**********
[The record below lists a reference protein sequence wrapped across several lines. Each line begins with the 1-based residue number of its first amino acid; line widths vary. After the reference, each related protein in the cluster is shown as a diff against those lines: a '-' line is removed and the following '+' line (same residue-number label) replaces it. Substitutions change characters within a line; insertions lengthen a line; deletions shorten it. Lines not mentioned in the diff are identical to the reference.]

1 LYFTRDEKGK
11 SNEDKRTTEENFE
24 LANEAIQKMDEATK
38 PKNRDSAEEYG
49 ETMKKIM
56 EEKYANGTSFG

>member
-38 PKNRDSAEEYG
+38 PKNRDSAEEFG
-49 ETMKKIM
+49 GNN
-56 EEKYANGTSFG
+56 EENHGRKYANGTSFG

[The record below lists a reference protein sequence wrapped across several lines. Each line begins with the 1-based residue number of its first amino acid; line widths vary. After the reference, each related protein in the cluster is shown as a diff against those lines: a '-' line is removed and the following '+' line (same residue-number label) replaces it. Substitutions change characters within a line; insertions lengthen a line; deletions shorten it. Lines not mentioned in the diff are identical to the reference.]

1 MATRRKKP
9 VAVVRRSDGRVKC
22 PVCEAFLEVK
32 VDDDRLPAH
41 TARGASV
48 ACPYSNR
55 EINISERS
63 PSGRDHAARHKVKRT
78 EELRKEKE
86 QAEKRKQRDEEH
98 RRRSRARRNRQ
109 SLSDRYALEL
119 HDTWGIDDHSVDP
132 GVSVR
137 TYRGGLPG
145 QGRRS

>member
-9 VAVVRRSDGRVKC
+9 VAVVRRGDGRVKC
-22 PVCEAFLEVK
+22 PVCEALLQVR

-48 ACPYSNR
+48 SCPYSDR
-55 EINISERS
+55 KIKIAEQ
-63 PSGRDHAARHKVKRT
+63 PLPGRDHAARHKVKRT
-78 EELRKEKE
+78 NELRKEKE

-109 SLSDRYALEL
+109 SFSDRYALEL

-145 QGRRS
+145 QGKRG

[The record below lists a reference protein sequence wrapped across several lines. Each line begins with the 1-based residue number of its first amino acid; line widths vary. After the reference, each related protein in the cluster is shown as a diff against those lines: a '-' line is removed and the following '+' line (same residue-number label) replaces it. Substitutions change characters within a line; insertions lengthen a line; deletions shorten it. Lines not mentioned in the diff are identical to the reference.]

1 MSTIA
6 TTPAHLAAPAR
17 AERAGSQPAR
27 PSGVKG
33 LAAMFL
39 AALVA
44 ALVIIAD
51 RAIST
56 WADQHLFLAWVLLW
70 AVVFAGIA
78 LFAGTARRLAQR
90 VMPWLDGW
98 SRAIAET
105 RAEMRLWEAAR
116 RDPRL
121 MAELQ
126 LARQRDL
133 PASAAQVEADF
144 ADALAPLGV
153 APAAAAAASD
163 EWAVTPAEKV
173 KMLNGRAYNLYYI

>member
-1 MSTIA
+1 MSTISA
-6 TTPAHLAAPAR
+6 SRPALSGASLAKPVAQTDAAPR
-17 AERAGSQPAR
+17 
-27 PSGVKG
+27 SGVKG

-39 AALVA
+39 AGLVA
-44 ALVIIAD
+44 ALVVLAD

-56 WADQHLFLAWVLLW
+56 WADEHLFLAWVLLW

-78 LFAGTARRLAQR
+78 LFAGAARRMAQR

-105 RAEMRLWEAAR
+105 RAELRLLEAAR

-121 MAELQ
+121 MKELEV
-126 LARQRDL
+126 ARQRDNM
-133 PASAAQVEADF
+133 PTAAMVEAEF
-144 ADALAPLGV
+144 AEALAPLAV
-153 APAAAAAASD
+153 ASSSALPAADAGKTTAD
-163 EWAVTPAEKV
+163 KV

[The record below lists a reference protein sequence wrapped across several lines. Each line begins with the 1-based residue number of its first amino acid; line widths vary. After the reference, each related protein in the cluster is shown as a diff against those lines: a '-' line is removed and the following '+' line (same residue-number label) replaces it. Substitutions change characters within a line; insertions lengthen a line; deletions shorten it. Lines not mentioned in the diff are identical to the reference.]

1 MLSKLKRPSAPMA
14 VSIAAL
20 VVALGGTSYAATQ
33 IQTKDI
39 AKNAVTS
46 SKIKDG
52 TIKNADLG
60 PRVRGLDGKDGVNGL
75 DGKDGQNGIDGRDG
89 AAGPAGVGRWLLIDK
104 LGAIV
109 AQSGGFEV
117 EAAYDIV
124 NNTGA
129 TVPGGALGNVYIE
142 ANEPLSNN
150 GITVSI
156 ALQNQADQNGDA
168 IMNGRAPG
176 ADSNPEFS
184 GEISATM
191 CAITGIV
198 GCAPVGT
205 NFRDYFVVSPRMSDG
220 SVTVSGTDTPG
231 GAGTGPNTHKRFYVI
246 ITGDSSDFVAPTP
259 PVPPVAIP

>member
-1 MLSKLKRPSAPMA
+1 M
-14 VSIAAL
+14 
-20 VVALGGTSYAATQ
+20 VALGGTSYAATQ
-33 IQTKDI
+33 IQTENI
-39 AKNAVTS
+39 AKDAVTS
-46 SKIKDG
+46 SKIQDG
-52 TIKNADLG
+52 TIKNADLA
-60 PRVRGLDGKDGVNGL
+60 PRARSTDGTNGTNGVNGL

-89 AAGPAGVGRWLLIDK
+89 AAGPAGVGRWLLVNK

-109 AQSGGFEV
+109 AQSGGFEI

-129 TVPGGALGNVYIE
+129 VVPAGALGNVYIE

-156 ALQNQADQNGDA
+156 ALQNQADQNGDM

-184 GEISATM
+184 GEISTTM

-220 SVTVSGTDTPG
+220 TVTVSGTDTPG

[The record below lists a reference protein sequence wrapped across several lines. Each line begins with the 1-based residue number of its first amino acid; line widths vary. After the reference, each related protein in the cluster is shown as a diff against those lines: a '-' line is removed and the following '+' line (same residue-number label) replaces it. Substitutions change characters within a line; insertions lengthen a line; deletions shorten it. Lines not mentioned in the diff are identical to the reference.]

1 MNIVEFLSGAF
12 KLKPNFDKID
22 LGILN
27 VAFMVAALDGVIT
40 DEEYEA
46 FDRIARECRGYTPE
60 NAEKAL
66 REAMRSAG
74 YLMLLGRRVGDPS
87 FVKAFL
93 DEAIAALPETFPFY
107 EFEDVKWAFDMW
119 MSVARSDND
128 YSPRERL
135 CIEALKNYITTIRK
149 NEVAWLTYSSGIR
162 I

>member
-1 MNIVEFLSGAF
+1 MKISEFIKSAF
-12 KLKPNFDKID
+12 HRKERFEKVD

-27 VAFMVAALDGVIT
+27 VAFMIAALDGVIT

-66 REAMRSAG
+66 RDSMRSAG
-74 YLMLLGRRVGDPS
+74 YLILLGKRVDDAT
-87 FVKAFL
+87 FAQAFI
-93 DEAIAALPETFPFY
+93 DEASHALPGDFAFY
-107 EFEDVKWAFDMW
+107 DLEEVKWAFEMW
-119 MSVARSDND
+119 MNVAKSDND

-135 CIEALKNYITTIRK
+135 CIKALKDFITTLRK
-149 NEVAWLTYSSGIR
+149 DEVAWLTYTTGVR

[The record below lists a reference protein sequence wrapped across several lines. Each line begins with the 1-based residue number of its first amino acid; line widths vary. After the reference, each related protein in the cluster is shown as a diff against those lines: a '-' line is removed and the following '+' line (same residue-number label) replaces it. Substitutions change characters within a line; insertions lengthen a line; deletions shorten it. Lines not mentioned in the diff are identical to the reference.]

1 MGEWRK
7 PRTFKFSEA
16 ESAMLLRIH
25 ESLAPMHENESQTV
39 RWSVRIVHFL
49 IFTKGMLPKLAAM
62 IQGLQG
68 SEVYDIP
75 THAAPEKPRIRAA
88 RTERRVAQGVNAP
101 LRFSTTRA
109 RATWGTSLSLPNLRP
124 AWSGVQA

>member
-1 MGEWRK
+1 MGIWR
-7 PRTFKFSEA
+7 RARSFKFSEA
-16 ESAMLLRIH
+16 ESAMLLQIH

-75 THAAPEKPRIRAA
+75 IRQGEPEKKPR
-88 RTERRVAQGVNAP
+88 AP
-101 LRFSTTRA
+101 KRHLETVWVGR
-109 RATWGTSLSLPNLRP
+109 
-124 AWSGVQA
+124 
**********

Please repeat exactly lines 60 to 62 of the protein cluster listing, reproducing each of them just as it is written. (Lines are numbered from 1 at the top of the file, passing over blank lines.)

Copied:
78 LFAGTARRLAQR
90 VMPWLDGW
98 SRAIAET